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3.4. Clock architecture

The Logic Tile has three on-board programmable clock generators that can provide clock sources for the FPGA. The tile can also accept clocks from the system.

Clock signals can be distributed to the tiles above and below and the tile can accept various clock signals from the tiles stacked above and below it. There is also provision for an external clock signal to be input to the tile using an SMA, SMB, or SMC connector (not fitted). Figure 3.3 shows the architecture of the clock system.

Figure 3.3. Clock signal overview

Clock signal overview

If multiple tiles are used in a stack, each tile can receive or generate clock signals. There are three basic systems for clocking multiple tiles from one clock source:


A single clock line connects to all tiles. One tile generates the clock and the other tiles accept the clock. The phase of the clock is skewed between the different tiles because of differences in path length. (See Global clock.)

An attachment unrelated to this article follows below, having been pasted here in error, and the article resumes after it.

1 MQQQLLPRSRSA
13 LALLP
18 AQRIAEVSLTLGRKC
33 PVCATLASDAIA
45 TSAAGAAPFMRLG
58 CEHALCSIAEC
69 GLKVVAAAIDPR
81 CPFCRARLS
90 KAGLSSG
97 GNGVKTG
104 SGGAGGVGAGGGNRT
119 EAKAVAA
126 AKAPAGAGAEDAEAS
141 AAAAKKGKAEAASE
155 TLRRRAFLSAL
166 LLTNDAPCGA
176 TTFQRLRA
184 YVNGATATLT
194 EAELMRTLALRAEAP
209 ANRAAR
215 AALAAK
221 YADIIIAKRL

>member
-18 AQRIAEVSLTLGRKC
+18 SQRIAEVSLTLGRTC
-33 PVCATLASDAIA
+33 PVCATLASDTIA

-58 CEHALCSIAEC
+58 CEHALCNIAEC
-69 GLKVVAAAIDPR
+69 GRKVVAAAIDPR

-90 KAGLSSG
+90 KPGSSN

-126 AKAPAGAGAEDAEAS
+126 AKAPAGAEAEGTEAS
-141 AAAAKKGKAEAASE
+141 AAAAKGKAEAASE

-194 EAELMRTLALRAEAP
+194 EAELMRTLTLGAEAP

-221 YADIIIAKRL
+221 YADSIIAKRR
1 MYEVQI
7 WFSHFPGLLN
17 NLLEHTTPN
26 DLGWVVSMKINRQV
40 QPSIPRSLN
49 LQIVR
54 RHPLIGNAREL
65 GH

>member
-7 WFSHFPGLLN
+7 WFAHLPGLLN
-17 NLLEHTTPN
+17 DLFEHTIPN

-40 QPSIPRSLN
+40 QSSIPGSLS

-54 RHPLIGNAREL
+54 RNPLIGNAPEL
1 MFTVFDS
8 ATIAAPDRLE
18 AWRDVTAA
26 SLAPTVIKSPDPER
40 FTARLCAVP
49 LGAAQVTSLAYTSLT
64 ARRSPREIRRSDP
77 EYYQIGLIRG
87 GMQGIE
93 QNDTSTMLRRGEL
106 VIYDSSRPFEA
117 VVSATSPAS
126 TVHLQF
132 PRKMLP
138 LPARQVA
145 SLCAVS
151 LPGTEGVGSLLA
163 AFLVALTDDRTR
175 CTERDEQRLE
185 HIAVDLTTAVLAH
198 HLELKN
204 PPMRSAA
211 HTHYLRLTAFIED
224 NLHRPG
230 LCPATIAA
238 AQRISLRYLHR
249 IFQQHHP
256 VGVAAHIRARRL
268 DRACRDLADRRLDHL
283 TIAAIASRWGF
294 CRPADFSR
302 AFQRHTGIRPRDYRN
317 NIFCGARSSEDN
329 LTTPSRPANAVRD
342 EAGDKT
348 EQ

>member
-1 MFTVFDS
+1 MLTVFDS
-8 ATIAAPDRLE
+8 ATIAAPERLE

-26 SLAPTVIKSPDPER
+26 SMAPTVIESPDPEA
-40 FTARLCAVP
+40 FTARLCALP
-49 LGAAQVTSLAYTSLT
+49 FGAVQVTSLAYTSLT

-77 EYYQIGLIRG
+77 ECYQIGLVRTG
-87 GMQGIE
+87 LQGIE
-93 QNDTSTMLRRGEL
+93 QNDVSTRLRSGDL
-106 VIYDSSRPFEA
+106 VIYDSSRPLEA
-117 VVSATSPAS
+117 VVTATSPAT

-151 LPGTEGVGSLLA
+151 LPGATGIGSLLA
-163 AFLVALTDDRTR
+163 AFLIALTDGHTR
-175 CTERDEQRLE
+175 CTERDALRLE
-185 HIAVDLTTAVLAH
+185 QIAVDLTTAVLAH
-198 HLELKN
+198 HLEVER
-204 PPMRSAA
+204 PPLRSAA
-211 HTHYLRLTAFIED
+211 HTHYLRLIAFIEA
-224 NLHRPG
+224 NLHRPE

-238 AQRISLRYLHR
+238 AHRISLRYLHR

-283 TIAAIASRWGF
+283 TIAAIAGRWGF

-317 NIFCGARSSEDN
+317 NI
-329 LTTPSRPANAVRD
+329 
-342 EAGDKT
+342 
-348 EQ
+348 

One tile generates a differential (or two single-ended) clock signal. The tiles above and below retime a locally generated clock so that it has the same phase as the clock signal on the generating board. The skew of the incoming clock signal can be removed by a Delay Locked Loop (DLL) in the tile FPGA. (See Retimed clocks on multiple tiles.)


A single clock line is generated on one tile and connected to two tiles above and below it in the stack. A delay matched version of the generated clock is input to the FPGA on the tile generating the clock. The trace paths for the five clocks are matched so that all five signals have the same phase when they reach the tile FPGAs. (See Delay-matched clock distribution (2 up/2 down).)

Details of the various clock signals and the clock generators are given in:

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